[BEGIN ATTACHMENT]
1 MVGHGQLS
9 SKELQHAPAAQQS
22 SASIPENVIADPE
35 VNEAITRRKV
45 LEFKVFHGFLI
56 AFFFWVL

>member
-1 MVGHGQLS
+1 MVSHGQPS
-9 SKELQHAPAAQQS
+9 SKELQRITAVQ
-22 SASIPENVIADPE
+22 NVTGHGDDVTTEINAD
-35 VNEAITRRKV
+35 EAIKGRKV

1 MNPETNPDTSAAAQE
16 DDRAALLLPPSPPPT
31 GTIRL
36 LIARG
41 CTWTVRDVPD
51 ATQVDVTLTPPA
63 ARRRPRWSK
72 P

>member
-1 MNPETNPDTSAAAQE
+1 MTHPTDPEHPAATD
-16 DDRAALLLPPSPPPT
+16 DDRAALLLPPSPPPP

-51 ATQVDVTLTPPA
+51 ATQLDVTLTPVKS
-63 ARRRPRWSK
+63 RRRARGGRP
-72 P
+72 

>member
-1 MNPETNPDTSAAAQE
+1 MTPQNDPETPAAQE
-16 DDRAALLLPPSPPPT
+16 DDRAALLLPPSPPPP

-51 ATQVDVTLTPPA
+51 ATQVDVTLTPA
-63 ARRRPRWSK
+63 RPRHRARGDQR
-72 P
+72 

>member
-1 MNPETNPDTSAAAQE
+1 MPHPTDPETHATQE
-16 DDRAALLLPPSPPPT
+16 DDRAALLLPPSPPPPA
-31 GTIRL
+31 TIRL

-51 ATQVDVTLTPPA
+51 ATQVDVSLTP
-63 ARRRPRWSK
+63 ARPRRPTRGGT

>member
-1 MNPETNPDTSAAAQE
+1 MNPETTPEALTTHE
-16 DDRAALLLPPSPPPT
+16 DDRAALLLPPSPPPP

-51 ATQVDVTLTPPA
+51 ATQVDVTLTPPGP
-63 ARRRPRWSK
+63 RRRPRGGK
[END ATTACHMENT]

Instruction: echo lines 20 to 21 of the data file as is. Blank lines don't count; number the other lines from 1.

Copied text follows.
41 CTWTVRDVPD
51 ATQVDVTLTPPA